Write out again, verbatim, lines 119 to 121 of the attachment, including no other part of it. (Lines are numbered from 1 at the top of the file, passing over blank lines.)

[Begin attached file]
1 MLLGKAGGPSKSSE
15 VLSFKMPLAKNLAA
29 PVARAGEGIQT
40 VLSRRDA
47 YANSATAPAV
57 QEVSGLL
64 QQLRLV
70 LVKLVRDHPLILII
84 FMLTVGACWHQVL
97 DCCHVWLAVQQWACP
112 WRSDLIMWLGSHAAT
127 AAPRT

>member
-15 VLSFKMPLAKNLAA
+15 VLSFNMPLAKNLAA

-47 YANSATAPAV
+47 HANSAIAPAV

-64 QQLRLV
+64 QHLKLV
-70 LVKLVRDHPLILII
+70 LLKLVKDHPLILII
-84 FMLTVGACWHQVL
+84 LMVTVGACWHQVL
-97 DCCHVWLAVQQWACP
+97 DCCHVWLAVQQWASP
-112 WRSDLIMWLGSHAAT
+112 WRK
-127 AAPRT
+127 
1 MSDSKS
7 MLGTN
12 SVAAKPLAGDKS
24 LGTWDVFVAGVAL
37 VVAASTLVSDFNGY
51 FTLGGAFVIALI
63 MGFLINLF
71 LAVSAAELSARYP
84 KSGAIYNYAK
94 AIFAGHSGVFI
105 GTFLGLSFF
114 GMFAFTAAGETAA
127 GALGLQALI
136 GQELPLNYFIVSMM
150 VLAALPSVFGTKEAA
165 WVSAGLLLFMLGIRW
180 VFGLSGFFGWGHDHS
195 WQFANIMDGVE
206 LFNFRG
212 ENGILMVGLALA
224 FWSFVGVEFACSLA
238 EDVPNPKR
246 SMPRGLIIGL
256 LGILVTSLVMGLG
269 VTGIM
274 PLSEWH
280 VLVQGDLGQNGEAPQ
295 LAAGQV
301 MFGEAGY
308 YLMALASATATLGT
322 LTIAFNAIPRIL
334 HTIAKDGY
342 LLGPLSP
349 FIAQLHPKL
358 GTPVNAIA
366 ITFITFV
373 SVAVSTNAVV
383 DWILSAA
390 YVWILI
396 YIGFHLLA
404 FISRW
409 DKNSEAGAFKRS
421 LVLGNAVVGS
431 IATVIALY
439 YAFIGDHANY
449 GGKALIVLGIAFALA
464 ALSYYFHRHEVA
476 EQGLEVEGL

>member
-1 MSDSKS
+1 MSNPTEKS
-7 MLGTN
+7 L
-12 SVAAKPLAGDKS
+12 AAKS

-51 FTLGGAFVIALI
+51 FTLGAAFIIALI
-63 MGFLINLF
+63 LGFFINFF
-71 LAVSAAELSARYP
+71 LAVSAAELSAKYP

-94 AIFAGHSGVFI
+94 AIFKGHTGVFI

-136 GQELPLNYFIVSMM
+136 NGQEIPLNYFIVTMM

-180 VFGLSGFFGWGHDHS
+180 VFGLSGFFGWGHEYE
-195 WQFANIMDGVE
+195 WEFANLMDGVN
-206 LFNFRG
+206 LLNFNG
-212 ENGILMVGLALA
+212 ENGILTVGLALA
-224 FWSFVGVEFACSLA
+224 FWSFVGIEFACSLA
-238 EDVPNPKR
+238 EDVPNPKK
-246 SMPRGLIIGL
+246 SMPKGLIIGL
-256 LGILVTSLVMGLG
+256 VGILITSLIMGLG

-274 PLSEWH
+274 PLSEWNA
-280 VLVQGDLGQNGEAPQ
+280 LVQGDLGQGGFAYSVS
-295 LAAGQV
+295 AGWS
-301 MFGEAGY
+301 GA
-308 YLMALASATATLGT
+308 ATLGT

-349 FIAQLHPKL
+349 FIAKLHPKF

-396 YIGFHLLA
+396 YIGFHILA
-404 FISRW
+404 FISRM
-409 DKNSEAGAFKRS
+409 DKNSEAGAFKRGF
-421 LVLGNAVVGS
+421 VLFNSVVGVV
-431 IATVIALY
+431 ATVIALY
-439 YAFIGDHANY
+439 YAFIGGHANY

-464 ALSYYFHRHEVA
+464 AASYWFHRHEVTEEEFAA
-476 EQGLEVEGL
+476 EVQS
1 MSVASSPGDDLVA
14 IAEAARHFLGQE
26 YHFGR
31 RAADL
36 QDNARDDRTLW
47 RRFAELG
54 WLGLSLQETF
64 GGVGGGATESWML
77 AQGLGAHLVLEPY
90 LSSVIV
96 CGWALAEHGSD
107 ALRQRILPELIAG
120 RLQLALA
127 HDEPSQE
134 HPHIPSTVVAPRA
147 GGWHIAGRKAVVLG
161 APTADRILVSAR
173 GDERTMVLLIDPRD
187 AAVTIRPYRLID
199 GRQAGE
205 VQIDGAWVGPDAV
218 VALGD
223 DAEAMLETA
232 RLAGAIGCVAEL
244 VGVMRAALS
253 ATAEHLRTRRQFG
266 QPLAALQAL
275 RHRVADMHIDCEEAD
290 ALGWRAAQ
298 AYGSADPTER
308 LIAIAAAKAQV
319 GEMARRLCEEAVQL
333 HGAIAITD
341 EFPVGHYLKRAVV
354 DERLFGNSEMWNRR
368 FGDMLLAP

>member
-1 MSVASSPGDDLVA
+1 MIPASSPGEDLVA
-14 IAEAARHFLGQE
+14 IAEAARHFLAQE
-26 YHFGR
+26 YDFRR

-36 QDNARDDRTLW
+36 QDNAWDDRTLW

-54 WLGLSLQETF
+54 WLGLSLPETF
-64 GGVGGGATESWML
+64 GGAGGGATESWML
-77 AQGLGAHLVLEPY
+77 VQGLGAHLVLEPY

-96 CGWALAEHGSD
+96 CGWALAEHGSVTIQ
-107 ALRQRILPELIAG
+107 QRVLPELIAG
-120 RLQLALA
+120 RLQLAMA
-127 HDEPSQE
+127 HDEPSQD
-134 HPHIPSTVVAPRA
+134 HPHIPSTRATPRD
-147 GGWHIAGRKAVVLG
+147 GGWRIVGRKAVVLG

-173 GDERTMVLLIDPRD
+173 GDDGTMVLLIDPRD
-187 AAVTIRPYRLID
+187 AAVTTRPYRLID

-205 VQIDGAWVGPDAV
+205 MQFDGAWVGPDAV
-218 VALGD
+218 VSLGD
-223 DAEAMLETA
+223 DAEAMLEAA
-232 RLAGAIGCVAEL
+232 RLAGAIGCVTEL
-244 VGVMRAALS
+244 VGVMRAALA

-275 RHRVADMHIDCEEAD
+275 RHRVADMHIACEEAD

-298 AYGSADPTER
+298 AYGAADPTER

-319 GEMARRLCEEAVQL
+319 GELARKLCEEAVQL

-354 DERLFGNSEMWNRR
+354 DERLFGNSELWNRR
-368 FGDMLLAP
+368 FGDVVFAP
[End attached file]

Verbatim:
-308 YLMALASATATLGT
+308 ATLGT

-349 FIAQLHPKL